I used to wear Keds type tennis shoes. Then one day I had to run to catch a bus. That weekend I went out and bought heavier tennis shoes. Those barefoot running shoes are so expensive. Too expensive to experiment.
Mandieterrier, your experience I believe is typical for someone who usually wears much heavier shoes. After over 2 1/2 years in minimalist shoes and barefoot my muscles have adjusted. It only took about 3 months. Birgit
Interesting thoughts. All I have to go on is my opinion.
As far as the barefoot running shoes. One time I was walking my three dogs. They saw another dog and in all the hub bub, I dropped the little ones leash and she ran away. I was running after her and my shoes were tripping me up. I kicked them off and ran in my socks. I was in so much pain after that. I don't believe that rubber "socks" instead of cotton. Would be that much better.
Other times when I have run with shoes with a lot of support and padding. I don't get the same pain.
That is just my experience. Someone else may have a completely different experience.
I call something conventional wisdom if many or the majority of people believe that it is true.
Throughout history many things have been conventional wisdom: the earth is flat, an atom is the smallest amount of matter, animals don't have emotions, people who have epilepsy are demon-possessed, just to give a few examples. There is conventional wisdom in our world, too, and it is often much more convenient to hold on to this conventional wisdom than to examine whether it is actually true. Examples I see on Spark quite often are these: - everything is good to eat in moderation (even HFCS and trans fats?) - we should never eliminate whole food groups (who defines what a food group is, are we making a distinction between essential and non-essential foods?) - even 10 minutes of walking a day will improve our health (well, maybe if we assume that the alternative is to sit or lie down all day, but who really does that?) - eating saturated fat causes heart disease (tell that to all the people on the low-carb team and low-carb forums who have evidence to the contrary) - if you want to lose weight you have to eat less (how come more than 95% of the people who cut their calories dramatically lose weight only temporarily, long-term weight loss has more to do with hormones, esp. insulin) - if you want to protect your joints as a runner you need shoes with good support and cushioning (these shoes often cause joint problems because they encourage heel striking, many people who go to barefoot/minimalist running will improve their joint problems) - If you lose a lot of weight you will be healthier (not necessarily, only if what you lose is largely fat, not muscle) - If we had better schools/teachers/programs kids would learn more (maybe it is the parents who are failing our kids, they delegate their job to teachers who are overwhelmed with discipline problems and don't have time to teach) - We should be getting all our nutrients from real food (it's good to try, but depending on where our food comes from and what we can afford much of the food in grocery stores does not have normal nutrient levels, in particular vitamins and minerals).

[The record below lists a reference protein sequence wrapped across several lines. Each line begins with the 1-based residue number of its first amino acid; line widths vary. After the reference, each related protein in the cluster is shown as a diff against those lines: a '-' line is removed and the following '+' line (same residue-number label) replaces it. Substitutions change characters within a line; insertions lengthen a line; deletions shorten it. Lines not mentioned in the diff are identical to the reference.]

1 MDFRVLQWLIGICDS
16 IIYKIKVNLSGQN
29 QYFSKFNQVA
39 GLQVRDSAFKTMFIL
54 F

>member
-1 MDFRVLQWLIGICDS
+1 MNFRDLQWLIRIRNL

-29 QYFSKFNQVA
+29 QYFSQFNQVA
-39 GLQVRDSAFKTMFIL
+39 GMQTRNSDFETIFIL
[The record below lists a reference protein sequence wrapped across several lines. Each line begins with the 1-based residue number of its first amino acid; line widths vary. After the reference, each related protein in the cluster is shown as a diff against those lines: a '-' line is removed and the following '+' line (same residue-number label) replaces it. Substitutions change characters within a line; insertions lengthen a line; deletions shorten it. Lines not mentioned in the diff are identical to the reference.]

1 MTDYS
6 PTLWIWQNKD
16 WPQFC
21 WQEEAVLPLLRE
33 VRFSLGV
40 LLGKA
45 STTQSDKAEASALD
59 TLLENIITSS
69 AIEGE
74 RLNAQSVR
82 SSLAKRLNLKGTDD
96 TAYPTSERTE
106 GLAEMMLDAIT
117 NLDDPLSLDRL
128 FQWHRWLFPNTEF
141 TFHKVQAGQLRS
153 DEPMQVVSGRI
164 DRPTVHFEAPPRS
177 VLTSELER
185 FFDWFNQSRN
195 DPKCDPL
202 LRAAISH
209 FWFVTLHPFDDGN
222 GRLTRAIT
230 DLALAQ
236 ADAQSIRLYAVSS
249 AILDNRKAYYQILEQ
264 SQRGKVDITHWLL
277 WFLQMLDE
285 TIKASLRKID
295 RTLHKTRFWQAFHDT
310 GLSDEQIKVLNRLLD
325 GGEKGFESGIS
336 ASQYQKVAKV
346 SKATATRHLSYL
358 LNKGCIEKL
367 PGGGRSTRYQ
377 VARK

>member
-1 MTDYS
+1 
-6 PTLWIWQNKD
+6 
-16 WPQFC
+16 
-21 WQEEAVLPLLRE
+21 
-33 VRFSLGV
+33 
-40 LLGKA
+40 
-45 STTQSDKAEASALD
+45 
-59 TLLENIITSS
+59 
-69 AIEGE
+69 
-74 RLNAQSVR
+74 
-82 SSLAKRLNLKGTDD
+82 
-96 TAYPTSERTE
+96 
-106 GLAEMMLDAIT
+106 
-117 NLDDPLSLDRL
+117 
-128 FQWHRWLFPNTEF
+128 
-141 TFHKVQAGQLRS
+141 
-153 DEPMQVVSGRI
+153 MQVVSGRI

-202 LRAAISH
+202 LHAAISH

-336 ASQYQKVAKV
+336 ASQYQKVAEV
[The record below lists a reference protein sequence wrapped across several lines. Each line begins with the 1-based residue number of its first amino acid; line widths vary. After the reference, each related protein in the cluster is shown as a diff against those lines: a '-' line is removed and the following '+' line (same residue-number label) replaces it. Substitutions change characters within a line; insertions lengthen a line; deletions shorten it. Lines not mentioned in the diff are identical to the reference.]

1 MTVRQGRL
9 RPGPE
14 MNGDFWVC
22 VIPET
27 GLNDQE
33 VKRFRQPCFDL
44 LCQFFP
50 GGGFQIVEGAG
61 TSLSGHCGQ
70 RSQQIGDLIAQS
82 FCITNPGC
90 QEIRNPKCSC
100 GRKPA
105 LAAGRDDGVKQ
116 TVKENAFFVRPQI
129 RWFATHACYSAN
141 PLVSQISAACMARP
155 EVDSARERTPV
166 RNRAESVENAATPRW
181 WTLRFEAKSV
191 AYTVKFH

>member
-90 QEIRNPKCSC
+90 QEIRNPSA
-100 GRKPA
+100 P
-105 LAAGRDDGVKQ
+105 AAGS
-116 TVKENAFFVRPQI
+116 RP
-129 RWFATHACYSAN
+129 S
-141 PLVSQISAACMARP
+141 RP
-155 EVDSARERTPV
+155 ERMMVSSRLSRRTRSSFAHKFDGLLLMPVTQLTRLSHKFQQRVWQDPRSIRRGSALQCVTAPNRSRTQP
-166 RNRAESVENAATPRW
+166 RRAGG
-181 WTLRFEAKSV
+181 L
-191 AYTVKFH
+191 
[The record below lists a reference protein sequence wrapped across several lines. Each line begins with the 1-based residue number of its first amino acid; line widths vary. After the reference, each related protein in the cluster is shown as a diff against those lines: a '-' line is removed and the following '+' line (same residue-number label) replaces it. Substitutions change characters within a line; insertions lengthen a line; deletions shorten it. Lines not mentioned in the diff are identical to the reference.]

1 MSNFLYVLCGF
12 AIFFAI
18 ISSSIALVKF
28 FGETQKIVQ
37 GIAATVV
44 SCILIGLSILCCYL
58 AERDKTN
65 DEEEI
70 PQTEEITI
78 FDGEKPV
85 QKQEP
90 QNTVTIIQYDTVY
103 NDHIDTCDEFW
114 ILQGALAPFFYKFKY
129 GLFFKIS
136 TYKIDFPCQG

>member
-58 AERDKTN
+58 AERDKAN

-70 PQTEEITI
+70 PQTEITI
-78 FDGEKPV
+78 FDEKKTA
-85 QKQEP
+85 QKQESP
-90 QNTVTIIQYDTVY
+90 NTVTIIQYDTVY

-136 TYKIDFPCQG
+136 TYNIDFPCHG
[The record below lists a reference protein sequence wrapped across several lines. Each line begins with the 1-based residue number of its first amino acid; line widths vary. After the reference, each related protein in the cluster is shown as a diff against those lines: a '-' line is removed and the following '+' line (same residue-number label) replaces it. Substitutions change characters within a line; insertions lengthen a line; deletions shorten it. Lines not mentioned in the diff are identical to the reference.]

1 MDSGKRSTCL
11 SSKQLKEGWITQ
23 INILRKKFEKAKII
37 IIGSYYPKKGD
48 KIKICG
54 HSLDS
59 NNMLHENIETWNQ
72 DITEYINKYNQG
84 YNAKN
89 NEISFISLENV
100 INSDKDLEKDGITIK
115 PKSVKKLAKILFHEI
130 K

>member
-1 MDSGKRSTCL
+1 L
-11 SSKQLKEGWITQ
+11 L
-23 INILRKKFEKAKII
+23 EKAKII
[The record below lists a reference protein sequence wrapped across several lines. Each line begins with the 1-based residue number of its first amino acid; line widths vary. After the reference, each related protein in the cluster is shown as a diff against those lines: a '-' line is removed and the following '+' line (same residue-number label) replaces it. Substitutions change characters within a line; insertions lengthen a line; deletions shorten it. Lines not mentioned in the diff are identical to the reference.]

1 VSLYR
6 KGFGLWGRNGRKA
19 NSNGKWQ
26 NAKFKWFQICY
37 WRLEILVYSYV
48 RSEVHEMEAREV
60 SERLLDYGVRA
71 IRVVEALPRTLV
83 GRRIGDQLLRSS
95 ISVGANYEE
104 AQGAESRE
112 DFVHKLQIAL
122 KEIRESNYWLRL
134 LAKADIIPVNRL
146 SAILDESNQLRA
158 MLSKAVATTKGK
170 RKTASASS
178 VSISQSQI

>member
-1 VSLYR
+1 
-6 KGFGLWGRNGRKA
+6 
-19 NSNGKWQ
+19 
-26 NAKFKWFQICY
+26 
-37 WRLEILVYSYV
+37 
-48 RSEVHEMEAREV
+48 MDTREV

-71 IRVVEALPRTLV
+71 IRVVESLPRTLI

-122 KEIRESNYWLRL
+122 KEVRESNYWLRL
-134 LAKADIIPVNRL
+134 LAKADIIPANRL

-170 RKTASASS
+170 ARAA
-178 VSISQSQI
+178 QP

As you read this you may find yourself agreeing with some of my statements and disagreeing with others. But that is not the important point to me. All these opinions can be discussed and reasoned with many good arguments for and against, but we need to make an effort to find out if they are true. Don't take my word for it, but don't believe the majority, either. If we stop trying to find the truth because it is inconvenient or unpopular we make a contract with the devil. But that is also just my opinion.